Let’s start defining the environment needed to improve our programming skills on Arduino.

In the previous article of this guide we learnt how to assign a value to a variable. A variable can be assigned a data or the result of an expression. An expression is a formula that always specifies a value (or result). Each expression is made up of operators and operands.

Operands can be constants, expressions or variables.

Operators can be of three types: arithmetic, relationship and logical.

**The arithmetic operators are:**

- + for addition

- – for subtraction

- * for multiplication

- / for the division

- % to calculate the remainder of the division between integers

Arithmetic operators perform the classic operations between two numbers such as sum and difference.

**Examples:**

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int a=4; int b=6; int c; c=a+b; //c will be equal to 10 c=a*b; //c will be equal to 24 c=a-b; //c will be equal to -2; |

**Relationship (or comparison) operators are used to compare the contents of two variables and are indicated with symbols:**

- == equal to (comparison between two variables)

- <less than

- <= less than or equal to

- > greater

- > = greater than or equal to

- ! = different

The relationship (or comparison) operators are used in conditional and iterative statements (if, while, do … while, etc.). If the condition is verified, it returns true, otherwise false. The relationship (or comparison) operators usually need two arguments and are positioned between them.

**So we could write:**

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a=5 //assignment (a==5) //comparison |

**In the first case, I assign a value of 5 to a, while in the second case I compare a with 5 and it returns the Boolean value true if a equals 5, otherwise it returns false.**

So let’s make some examples:

- (a > b) – returns true if condition a greater than b has occurred, false otherwise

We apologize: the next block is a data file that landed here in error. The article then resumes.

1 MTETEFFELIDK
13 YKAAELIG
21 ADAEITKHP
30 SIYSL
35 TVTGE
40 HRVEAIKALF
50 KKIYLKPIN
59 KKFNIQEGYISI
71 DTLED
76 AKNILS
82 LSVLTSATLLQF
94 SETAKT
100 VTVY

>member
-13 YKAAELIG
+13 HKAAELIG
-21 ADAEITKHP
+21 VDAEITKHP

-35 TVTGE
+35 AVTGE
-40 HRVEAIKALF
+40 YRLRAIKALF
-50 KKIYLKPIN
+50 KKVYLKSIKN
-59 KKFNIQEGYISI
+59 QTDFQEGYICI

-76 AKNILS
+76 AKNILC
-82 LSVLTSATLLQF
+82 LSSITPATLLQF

- (a >= b) – returns true if condition a greater than or equal to b has occurred, false otherwise
- (a < b) – returns true if the condition a less than b is verified, false otherwise
- (a <= b) – returns true if condition a less than or equal to b has occurred, false otherwise
- (a == b) – returns true if condition a equal to b has occurred, false otherwise
- (a != b) – returns true if condition a other than b is verified, false otherwise

So for example if a = 5 and b = 7 then the expressions will be true: (a <b), (a <= b) and (a! = b).

While if for example a = 7 and b = 7 the expressions that will be true will be: (a <= b), (a >= b) and (a == b).

**The logical operators are:**

**&&**indicates the conjunction operation (and)**||**indicates the disjunction operation (or)

**!**indicates negation (not)

**How do these logical connectives work?**

**AND**: If both operators are true then the output is true; in all other cases the output is equal to

A | B | A and B |

V | V | V |

V | F | F |

F | V | F |

F | F | F |

**OR**: If at least one of the operands is equal to true, the output is true; otherwise, if neither operand is equal to true the output will be false.

A | B | A or B |

V | V | V |

V | F | V |

F | V | V |

F | F | F |

**NOT**: If the input operand is true then the output will be false. If, on the other hand, the input operand is false, then the output will be equal to true. In other words, the NOT operator takes an input and returns the exact opposite.

A | not A |

V | F |

F | V |

The use of operators is fundamental in drafting a code and in solving a problem.

**Previous articles:**

- Arduino IDE: variables, constants and macros #2
- Arduino IDE: how can I use Arduino IDE to write a program? #1
- Arduino IDE: what it is and how it works #0

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